Mary’s family has moved into a huge Victorian mansion. She loves her gigantic new house, especially her room. But then she begins to meet the house’s other residents. Mrs. Murray was murdered in Mary’s new house. At first she tries to scare the new residents away, but there seems to be a force connecting the ghost to Mary. Even the stranded Brownies, the little people who live between the walls, feel that connection. When Mary becomes deathly ill, the Brownies and the ghost team up to try to rescue her, only to encounter a witch and her evil minions. Time is running out. They must rescue Mary from a fever-induced dream world before she is trapped there forever. As well as being a fun read for young readers, the story gives an historical perspective to childhood, as it dates to the 1960s. It also deals with some very current issues, specifically bullying.
This house was so much a part of my growing up. It was deeply ingrained in my memories. So much of this house made me what I am today. And it certainly inspired "The Piccadilly Street Series", complete with the ghost, who was very real. Home is where the heart is. There's no place like home for the holidays - or any other time for that matter. This house was, and always will be, home, my home.
There was a ghost in my childhood home. And, when we first moved in, she would storm around the kitchen banging cupboard doors. We also had bats, just to add to the spooky factor.
This is my story as well as being Mary's story. I wanted to give an introduction from my perspective before launching into Mary's story, which is written in third person. This intro-excerpt demonstrates my storytelling style, which I love to use whenever I can.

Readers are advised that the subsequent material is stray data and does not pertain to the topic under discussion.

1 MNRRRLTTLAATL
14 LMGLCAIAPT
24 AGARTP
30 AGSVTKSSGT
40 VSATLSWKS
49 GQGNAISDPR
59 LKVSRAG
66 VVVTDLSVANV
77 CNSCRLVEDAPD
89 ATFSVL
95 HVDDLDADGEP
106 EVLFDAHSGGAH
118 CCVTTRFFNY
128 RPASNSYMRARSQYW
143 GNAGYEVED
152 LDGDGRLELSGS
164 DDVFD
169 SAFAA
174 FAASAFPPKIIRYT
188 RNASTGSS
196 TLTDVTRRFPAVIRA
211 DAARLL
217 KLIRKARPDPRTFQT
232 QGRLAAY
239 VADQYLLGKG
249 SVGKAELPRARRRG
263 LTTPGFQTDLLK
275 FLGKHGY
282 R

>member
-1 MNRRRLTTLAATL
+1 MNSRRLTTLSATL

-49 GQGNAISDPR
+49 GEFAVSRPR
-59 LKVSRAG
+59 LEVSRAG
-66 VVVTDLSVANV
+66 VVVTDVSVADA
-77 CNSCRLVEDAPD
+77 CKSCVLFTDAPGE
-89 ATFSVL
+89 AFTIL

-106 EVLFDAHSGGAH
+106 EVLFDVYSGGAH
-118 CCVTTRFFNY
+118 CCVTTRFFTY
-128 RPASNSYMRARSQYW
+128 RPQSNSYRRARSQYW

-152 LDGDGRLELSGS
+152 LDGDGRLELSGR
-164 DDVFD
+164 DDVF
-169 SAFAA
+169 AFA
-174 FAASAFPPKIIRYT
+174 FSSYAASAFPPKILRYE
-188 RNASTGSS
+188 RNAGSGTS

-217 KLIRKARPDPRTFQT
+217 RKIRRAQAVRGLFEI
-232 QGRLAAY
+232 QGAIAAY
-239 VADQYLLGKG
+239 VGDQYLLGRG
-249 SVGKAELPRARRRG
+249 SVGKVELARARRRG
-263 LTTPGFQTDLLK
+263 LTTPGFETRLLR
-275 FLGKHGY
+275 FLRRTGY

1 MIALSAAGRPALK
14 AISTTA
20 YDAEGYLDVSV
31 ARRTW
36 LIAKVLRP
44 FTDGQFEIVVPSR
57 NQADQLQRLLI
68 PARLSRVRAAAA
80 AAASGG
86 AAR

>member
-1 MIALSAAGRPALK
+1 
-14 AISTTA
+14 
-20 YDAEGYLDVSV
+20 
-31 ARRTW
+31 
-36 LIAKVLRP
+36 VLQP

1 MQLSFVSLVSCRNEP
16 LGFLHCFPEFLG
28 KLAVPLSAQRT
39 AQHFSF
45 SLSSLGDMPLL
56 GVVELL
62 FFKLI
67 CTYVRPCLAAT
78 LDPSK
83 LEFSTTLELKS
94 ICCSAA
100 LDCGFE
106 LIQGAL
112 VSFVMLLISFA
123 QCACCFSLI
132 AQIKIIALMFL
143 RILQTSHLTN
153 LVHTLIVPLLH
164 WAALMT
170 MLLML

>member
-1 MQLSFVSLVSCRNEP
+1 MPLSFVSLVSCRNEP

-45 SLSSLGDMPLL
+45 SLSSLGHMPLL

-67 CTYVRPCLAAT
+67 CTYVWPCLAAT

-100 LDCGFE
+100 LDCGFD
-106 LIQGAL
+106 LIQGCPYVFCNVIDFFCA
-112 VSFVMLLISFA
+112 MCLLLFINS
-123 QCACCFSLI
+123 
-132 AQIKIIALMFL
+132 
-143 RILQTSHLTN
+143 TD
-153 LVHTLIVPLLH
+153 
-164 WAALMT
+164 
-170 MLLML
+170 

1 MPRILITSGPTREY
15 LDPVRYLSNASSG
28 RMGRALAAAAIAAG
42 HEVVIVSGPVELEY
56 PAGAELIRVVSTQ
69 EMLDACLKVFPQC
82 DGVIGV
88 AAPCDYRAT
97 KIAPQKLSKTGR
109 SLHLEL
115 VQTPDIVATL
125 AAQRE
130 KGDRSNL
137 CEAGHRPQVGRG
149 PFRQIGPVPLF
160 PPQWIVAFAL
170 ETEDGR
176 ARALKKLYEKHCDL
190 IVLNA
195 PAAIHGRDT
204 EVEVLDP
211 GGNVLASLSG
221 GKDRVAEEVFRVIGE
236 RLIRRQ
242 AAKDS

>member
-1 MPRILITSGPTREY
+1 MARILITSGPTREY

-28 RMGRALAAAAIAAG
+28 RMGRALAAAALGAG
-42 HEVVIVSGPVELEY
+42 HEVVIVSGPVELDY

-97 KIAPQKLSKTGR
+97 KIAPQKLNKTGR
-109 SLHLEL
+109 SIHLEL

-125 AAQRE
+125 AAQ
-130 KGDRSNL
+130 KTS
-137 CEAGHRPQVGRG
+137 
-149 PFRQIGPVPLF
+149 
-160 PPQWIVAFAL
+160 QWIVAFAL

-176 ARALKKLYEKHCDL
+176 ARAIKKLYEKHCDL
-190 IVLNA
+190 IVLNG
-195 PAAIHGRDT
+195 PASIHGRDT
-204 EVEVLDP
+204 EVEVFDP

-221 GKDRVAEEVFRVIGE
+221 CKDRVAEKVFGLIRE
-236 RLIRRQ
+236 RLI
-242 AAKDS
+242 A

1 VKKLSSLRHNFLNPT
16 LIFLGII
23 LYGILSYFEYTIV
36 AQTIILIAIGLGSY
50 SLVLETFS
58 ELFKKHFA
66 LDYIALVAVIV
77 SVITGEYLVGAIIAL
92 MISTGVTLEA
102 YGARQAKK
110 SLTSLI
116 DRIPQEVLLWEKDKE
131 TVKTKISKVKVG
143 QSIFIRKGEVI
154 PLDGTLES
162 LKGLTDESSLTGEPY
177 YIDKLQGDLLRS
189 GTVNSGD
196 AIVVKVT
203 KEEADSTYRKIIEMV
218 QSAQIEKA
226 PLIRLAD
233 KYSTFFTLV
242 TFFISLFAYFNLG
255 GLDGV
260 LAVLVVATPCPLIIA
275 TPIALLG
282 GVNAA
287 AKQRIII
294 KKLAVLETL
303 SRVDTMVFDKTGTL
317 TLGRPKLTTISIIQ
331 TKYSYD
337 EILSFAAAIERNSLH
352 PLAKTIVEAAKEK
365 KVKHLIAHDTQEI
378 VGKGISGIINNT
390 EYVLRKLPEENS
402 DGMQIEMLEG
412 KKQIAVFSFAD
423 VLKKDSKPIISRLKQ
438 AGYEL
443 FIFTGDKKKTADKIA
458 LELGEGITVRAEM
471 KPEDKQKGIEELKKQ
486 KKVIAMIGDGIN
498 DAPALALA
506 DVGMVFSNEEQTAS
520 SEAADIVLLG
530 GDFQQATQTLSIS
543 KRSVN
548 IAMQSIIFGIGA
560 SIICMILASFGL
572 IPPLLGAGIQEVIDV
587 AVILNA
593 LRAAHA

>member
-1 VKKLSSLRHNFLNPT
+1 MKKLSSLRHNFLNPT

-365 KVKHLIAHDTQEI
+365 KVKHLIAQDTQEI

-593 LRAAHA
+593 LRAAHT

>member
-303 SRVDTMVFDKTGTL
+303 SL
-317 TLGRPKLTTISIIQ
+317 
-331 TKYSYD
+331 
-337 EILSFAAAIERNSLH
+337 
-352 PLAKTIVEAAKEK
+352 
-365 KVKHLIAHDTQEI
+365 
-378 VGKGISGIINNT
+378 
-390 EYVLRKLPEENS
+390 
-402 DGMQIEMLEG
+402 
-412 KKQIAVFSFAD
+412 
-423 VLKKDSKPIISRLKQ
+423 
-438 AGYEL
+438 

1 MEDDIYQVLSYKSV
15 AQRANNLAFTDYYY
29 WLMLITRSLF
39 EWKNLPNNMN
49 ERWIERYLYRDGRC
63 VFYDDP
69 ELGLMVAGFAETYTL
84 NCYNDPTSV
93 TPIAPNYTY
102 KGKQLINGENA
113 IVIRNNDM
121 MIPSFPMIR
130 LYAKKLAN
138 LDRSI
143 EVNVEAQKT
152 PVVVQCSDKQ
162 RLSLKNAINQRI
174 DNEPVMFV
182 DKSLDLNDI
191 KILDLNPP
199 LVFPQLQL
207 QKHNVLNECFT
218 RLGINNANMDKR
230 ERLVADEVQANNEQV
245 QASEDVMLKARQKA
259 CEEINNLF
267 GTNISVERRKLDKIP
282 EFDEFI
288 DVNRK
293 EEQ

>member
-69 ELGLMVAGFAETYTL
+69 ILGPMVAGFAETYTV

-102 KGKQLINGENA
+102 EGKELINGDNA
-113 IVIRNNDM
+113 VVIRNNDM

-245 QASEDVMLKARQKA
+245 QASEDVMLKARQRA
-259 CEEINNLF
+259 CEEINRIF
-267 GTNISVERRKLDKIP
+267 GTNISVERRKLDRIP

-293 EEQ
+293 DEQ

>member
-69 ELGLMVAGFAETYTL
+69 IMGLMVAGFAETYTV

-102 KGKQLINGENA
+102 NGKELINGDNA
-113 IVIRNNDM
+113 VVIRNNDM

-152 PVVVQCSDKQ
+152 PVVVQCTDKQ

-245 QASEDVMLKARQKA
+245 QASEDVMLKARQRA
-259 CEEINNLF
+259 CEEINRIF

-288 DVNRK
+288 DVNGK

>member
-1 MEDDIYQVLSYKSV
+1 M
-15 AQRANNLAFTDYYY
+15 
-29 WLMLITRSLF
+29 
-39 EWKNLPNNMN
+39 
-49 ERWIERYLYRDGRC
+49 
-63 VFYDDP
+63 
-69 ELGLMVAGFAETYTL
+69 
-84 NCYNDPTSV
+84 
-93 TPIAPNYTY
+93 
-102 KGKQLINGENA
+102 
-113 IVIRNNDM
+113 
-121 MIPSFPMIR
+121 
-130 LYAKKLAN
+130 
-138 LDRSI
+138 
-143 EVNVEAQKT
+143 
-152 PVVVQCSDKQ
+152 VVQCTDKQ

There are so many possibilities that affect the course of history. One change, one small item overlooked, can make a world of difference, not only in a person's life, but in the history and well-being of an entire nation. And then there are those multiple scenarios of what if? What if King James VI of Scotland didn't succeed in amalgamating Scotland with England? Would Scotland have remained free and independent and a nation of its own well into the twenty-first century? And would Scotland, this independent version, make its own decision to join the European Union when its southern neighbor was choosing to pull away? And, what if there was another heir to the Scottish throne?
Have you ever wondered what it would feel like to suddenly find yourself in another time? Another place? I have. It's both confusing and unsettling all at once. But jumping through time certainly opens up the endless realm of possibilities and allows the imagination to go wild. I had a lot of fun writing this story, filled with multiple jumps through time. Is it possible? Why not!
I felt this same draw, a fascination, really, when visiting all of the sites in Scotland that were historically associated with the ill-fated Mary Queen of Scots. It was almost as if the queen's ghost were calling out to me. Yes, I do believe in supernatural attractions, time travel and reincarnation. In this life, I believe that just about anything is possible. So, my what if scenarios have a real sense of endless possibilities.
This is part memoir for me, as Gran and I stood on the shores of Loch Leven, watching a storm roll in, wondering if we should make the trip across the water to the island castle. The waves were rough and neither of us wanted to venture out on rough water. Later.
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